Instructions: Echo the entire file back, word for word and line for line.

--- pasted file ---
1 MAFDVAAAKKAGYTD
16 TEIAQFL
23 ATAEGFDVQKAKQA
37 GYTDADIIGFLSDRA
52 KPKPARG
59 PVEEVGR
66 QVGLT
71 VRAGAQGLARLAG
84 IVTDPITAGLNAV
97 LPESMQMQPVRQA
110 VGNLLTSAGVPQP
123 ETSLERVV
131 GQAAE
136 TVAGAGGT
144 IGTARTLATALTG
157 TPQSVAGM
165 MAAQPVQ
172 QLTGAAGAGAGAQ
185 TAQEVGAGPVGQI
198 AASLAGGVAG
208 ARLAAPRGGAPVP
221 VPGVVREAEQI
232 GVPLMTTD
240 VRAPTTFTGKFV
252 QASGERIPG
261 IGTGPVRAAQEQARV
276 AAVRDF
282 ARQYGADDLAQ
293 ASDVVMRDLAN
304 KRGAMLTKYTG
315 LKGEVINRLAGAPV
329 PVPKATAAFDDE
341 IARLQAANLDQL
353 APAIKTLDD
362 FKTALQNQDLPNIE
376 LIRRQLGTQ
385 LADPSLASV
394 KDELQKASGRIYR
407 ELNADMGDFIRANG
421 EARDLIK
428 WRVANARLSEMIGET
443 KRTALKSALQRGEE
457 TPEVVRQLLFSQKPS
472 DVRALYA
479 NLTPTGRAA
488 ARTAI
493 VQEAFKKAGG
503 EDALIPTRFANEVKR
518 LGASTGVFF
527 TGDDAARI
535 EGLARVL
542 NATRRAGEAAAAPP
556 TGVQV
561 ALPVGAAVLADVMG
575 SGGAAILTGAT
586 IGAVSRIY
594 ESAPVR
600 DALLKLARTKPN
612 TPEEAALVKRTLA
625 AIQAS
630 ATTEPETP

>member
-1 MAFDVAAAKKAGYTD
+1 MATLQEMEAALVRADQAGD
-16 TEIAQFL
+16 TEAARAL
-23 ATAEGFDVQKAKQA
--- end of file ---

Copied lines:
1 MAFDVAAAKKAGYTD
16 TEIAQFL
23 ATAEGFDVQKAKQA
37 GYTDADIIGFLSDRA
52 KPKPARG
59 PVEEVGR
66 QVGLT
71 VRAGAQGLARLAG
84 IVTDPITAGLNAV
97 LPESMQMQPVRQA
110 VGNLLTSAGVPQP
123 ETSLERVV
131 GQAAE
136 TVAGAGGT
144 IGTARTLATALTG
157 TPQSVAGM
165 MAAQPVQ
172 QLTGAAGAGAGAQ
185 TAQEVGAGPVGQI
198 AASLAGGVAG
208 ARLAAPRGGAPVP
221 VPGVVREAEQI
232 GVPLMTTD
240 VRAPTTFTGKFV
252 QASGERIPG
261 IGTGPVRAAQEQARV
276 AAVRDF
282 ARQYGADDLAQ
293 ASDVVMRDLAN
304 KRGAMLTKYTG
315 LKGEVINRLAGAPV
329 PVPKATAAFDDE
341 IARLQAANLDQL
353 APAIKTLDD
362 FKTALQNQDLPNIE
376 LIRRQLGTQ
385 LADPSLASV
394 KDELQKASGRIYR
407 ELNADMGDFIRANG
421 EARDLIK
428 WRVANARLSEMIGET
443 KRTALKSALQRGEE
457 TPEVVRQLLFSQKPS
472 DVRALYA
479 NLTPTGRAA
488 ARTAI
493 VQEAFKKAGG
503 EDALIPTRFANEVKR
518 LGASTGVFF
527 TGDDAARI
535 EGLARVL
542 NATRRAGEAAAAPP
556 TGVQV
561 ALPVGAAVLADVMG
575 SGGAAILTGAT
586 IGAVSRIY
594 ESAPVR
600 DALLKLARTKPN
612 TPEEAALVKRTLA
625 AIQAS
630 ATTEPETP

>member
-1 MAFDVAAAKKAGYTD
+1 MATLQEMEAALVRADQAGD
-16 TEIAQFL
+16 TEAARAL
-23 ATAEGFDVQKAKQA